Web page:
The Power of Touch

I’m beginning a new series on the people who Jesus touched.  I’ll begin with a personal story — and though it does not come from scripture, I could sense Jesus’ presence all the same.

I don’t touch people.  Except for immediate family, I regularly go hours and days without touching another person.  Handshakes, pat on the back, hug, high-five, fist bump, chest bump, you get the idea.  Nope.  None of it.  Not me.  This isn’t a point of pride for me.  I don’t have an objection to physical contact.  Touching just isn’t a part of my normal behavior.  The absence of touch is my default behavior.

This past summer, I experienced something that made me wonder if I’ve been missing out on something — if I have a previously unnoticed and unsatisfied need to be touched. 

In July, my wife and I visited the third service at the Rochester Church of Christ.  I had been told that the third service was going to be more unconventional, shall we say, than Dana and I might be used to.  We tried to come in with no expectations.  (I’ll be honest though — I was hoping for some small glimpse of what makes this church family special.)

From what I can tell, the church at Rochester typically treats communion (aka the Lord’s Supper, Eucharist) as the climax of the morning.  On this day, the emblems (cracker & juice) were placed at three or four stations around the auditorium.  Everyone was invited to come to one of these stations at their own pace.  A pair of volunteer staff people were standing at each of these stations to greet, pray, and talk with each person, as appropriate.  (All this is notably different than what we are used to.  It wasn’t an issue for us.  Just a different practice.)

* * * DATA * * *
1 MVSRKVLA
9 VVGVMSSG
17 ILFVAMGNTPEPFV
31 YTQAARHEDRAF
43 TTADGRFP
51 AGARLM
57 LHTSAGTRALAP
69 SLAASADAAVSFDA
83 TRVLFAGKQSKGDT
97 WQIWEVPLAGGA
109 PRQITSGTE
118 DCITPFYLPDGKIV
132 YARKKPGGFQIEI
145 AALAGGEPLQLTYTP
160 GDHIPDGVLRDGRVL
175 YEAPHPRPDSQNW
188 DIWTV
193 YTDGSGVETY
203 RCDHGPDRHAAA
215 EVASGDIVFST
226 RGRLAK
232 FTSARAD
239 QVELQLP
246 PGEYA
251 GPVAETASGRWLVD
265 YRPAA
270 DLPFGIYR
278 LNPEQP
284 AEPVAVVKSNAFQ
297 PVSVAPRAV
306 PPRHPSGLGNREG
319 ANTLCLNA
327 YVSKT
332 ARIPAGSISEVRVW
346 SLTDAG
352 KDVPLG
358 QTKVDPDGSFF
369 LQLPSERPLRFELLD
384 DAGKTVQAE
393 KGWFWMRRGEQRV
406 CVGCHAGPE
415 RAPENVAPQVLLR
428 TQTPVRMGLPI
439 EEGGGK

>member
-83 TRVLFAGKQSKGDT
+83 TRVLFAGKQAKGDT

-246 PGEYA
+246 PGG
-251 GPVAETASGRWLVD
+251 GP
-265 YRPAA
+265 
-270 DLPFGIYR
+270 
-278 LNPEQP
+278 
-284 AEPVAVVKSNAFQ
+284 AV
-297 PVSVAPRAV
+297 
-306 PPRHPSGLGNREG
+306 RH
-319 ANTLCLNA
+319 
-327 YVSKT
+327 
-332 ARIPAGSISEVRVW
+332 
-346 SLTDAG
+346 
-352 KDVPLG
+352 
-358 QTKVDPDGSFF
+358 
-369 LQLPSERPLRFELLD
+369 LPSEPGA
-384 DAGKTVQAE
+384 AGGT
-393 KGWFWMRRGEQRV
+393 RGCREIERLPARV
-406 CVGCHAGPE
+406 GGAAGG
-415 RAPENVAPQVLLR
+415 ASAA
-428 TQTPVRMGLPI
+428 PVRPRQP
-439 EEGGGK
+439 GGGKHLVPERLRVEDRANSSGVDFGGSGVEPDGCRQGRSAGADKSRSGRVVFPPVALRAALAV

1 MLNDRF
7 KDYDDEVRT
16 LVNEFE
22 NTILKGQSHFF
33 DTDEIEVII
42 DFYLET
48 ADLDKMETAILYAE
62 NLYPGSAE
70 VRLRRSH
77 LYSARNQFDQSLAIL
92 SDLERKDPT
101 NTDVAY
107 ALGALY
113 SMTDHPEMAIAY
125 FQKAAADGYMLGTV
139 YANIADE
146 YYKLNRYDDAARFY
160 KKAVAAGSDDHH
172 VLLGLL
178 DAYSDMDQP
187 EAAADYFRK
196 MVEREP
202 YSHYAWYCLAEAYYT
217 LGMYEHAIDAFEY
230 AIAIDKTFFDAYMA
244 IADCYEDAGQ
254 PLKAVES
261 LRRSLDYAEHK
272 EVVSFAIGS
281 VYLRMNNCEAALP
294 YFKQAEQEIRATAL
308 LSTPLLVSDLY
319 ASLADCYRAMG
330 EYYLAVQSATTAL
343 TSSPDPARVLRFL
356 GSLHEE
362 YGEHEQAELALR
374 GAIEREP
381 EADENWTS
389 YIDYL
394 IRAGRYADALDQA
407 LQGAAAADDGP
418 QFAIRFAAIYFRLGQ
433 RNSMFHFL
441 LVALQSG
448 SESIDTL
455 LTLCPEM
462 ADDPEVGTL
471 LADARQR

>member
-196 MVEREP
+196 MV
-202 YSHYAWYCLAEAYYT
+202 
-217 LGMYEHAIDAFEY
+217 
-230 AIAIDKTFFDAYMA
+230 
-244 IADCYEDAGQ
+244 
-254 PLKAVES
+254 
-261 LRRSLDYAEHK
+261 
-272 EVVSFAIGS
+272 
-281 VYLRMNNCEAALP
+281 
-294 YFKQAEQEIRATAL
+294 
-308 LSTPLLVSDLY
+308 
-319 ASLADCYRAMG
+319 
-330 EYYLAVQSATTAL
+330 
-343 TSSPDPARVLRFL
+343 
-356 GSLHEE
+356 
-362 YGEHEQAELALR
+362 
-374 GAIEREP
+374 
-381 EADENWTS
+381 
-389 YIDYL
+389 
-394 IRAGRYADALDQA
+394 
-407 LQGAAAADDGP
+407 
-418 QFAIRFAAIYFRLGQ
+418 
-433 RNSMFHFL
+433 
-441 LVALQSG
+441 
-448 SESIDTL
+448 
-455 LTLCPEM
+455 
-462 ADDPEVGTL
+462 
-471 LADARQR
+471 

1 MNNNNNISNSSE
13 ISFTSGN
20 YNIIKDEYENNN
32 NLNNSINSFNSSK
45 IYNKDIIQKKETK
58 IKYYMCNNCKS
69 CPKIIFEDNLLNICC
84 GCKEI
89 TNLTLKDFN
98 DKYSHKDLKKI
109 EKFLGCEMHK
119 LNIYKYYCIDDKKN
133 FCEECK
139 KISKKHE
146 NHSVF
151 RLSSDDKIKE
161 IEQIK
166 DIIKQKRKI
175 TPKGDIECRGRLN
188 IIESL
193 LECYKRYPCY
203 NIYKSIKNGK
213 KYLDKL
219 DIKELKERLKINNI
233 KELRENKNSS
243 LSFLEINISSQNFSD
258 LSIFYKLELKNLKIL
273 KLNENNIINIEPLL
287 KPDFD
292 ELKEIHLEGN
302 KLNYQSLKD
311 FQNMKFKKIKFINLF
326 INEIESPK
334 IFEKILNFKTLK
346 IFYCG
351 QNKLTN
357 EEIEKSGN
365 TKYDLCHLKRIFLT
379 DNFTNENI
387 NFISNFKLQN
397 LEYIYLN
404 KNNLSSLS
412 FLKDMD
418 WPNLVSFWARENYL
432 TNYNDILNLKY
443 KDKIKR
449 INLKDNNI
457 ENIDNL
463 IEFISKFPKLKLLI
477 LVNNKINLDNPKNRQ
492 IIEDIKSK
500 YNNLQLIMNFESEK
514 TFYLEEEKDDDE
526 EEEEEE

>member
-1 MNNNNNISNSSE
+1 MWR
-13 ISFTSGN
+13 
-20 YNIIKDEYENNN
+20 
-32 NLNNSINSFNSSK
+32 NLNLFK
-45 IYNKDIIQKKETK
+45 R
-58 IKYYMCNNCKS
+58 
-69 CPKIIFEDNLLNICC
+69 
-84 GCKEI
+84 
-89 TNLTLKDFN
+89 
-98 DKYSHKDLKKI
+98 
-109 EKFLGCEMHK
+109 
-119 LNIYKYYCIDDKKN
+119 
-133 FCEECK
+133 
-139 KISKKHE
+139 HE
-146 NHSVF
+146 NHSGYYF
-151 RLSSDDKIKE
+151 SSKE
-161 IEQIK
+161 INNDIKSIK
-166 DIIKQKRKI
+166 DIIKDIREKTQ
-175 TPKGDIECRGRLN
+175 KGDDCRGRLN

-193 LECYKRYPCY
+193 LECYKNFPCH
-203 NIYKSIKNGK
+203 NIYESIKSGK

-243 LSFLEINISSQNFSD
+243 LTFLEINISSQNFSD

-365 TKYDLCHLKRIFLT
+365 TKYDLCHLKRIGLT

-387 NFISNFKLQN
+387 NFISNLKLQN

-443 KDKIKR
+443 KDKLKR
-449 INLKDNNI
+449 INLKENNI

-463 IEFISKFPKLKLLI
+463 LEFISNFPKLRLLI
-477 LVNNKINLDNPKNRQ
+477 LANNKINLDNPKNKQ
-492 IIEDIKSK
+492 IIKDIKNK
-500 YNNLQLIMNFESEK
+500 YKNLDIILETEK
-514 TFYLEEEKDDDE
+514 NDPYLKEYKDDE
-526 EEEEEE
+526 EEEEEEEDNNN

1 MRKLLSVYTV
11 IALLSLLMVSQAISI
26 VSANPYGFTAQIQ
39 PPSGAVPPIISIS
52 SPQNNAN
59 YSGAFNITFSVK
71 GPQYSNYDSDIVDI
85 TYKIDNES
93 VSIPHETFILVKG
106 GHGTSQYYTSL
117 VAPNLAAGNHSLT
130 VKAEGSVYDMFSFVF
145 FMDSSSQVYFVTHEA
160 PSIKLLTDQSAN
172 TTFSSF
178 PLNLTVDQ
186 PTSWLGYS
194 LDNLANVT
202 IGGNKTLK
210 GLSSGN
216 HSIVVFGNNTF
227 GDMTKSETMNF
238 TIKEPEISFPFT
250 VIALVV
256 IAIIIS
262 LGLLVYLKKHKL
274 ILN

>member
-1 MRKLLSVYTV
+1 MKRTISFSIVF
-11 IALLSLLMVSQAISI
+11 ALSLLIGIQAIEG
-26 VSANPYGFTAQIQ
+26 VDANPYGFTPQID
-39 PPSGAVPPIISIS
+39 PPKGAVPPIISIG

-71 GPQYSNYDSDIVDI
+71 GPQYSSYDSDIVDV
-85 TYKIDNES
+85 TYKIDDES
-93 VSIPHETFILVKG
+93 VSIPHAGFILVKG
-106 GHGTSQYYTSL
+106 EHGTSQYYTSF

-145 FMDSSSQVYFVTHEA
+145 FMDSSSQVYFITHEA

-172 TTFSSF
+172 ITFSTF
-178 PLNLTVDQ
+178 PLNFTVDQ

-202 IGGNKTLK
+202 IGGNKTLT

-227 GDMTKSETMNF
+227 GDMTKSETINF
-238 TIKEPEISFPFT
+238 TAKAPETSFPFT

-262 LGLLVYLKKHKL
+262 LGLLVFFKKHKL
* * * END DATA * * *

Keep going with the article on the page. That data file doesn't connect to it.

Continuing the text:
My wife and I queued up for the station nearest us.  As we approached the front of the line, I observed the husband/wife couple for our station.  They seemed to be nice people: wearing a smile, shaking hands, saying things like “it’s good to see you”, etc.  Sometimes, they visited for a moment.  Mostly though, it was a lot of smiles and warmth.  They hugged many of the people, who I supposed were friends or people they’ve known for a while.

Then it was our turn.  The man clasped my hand between both of his, looked me in the eye, smiled, and said that he was glad to see me.  I think he may have even meant it.  His wife came to me, said something similar, and threw her arms around me to give me a hug.

We made it through the rest of the process and returned to our seats, where I people-watched the rest of the communion time.  Every single person that morning was touched.  It may not have been a hug, but every person was touched.  (Well, except for the one or two people that went out of their way to sneak in to take communion without being noticed.  If you didn’t want to be touched, they couple at the station weren’t going to tackle you, apparently.)  I think it’s impressive that this all seemed very heart-felt.  Not programmed.  Not regimented.  Not ritualized.  It seemed genuine — the faces all around reflected that, too.

The reason why this experience has stuck with me is that I got a glimpse of the power of human touch.  I could rightly be accused of being overly dramatic if I said that I felt accepted unconditionally, loved unconditionally, and welcomed with open arms that morning.  But I definitely felt a glimpse of all those things.

Like I said earlier: other than immediately family, I might go several days without physically touching another person.  That’s the way I am.  That’s the way I think my culture is.  I think I’m very comfortable in a culture where people don’t touch each other.  And that is exactly why that morning at Rochester was so memorable for me.  It was abnormal.  It was almost like these people were family — like they considered me to be family.

It was something special to me.  Like this was the kind of warmth that I’ve always dreamt that Christ meant for us to offer each other.

Stay tuned as we explore the special moments when Jesus touched people in his day….


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